4. Turning Harvey Dent

Among its many subplots, "The Dark Knight" tells the story of one man's moral descent. Harvey Dent starts out as Gotham's champion. Everyone admires him — even Batman — for his unshakeable sense of justice and dogged determination to rid the city of corruption. But not even a man of Harvey's moral fiber can withstand the Joker's psychological onslaught. 

It starts when the Joker kidnaps Rachel, the love of Harvey's life, and forces the hard-working district attorney to listen as he kills her. Later, as Harvey is still reeling from this trauma, the Joker visits him in the hospital. Bit by bit, the madman shows Harvey that his idea of the world is built on shaky ground, destined to crumble under the realization that terrible things happen to good people and bad people often get away with their crimes. Thanks to these expert manipulations, Harvey gives up his moral principles and becomes Two-Face, who decides what counts as justice by literally flipping a coin. Thus, the Joker transforms an upright man into a vengeful monster.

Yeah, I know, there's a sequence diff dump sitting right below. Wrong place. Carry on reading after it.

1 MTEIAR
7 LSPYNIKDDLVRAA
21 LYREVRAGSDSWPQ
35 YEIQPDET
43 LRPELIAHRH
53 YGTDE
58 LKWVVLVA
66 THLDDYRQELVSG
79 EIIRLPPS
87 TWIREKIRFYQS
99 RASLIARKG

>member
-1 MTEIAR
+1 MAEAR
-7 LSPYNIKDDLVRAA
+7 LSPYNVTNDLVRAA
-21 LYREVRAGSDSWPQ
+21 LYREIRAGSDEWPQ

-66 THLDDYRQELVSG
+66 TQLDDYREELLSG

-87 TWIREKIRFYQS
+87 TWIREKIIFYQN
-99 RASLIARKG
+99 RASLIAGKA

3. Burning the money

Despite proving again and again that he is not a man to be trifled with, Gotham's underworld, police force, and Caped Crusader keep on underestimating the Joker. They're just too focused on his bizarre clothes, clown makeup, and fondness for couching everything he does with jokes and amusing diversions. After all, the guy willingly calls himself "Joker" — how scary can he really be?